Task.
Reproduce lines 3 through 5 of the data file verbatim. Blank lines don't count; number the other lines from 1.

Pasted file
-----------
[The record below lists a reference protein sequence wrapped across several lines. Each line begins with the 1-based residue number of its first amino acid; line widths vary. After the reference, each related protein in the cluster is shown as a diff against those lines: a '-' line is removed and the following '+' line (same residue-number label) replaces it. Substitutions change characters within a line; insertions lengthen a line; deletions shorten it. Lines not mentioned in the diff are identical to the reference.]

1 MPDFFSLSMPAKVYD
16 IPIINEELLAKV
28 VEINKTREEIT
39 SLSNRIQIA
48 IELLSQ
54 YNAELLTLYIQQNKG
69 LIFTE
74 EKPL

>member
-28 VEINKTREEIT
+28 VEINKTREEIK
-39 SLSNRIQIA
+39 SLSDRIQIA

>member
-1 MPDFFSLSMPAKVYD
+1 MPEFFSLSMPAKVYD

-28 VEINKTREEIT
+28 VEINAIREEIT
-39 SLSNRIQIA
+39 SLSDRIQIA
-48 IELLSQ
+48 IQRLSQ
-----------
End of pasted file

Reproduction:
16 IPIINEELLAKV
28 VEINKTREEIT
39 SLSNRIQIA